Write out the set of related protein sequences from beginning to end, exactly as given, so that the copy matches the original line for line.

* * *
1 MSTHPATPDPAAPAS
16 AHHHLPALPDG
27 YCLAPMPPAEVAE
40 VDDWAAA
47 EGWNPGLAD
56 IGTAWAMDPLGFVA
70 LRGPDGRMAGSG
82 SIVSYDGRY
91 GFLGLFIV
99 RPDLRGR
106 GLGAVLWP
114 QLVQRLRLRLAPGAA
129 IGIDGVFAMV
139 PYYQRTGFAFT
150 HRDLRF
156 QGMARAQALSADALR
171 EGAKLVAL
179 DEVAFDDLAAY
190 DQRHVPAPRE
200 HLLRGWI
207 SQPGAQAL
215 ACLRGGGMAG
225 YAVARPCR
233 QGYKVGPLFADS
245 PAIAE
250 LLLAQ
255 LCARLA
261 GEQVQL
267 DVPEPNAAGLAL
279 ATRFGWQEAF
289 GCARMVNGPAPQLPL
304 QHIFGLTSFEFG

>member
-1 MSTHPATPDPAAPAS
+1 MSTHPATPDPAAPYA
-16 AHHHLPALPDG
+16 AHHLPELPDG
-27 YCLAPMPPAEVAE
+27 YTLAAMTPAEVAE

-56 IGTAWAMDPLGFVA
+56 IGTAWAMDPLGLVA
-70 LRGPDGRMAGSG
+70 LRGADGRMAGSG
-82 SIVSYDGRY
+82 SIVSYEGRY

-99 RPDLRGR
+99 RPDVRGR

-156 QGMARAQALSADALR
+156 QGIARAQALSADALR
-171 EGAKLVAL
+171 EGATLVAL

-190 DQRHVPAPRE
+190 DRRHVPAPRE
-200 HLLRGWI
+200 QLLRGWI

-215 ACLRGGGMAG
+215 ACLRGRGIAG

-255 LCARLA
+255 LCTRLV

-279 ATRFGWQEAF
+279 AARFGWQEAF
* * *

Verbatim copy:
1 MSTHPATPDPAAPAS
16 AHHHLPALPDG
27 YCLAPMPPAEVAE
40 VDDWAAA
47 EGWNPGLAD
56 IGTAWAMDPLGFVA
70 LRGPDGRMAGSG
82 SIVSYDGRY
91 GFLGLFIV
99 RPDLRGR
106 GLGAVLWP
114 QLVQRLRLRLAPGAA
129 IGIDGVFAMV
139 PYYQRTGFAFT
150 HRDLRF
156 QGMARAQALSADALR
171 EGAKLVAL
179 DEVAFDDLAAY
190 DQRHVPAPRE
200 HLLRGWI
207 SQPGAQAL
215 ACLRGGGMAG
225 YAVARPCR
233 QGYKVGPLFADS
245 PAIAE
250 LLLAQ
255 LCARLA
261 GEQVQL
267 DVPEPNAAGLAL
279 ATRFGWQEAF
289 GCARMVNGPAPQLPL
304 QHIFGLTSFEFG

>member
-1 MSTHPATPDPAAPAS
+1 MSTHPATPDPAAPYA
-16 AHHHLPALPDG
+16 AHHLPELPDG
-27 YCLAPMPPAEVAE
+27 YTLAAMTPAEVAE

-56 IGTAWAMDPLGFVA
+56 IGTAWAMDPLGLVA
-70 LRGPDGRMAGSG
+70 LRGADGRMAGSG
-82 SIVSYDGRY
+82 SIVSYEGRY

-99 RPDLRGR
+99 RPDVRGR

-156 QGMARAQALSADALR
+156 QGIARAQALSADALR
-171 EGAKLVAL
+171 EGATLVAL

-190 DQRHVPAPRE
+190 DRRHVPAPRE
-200 HLLRGWI
+200 QLLRGWI

-215 ACLRGGGMAG
+215 ACLRGRGIAG

-255 LCARLA
+255 LCTRLV

-279 ATRFGWQEAF
+279 AARFGWQEAF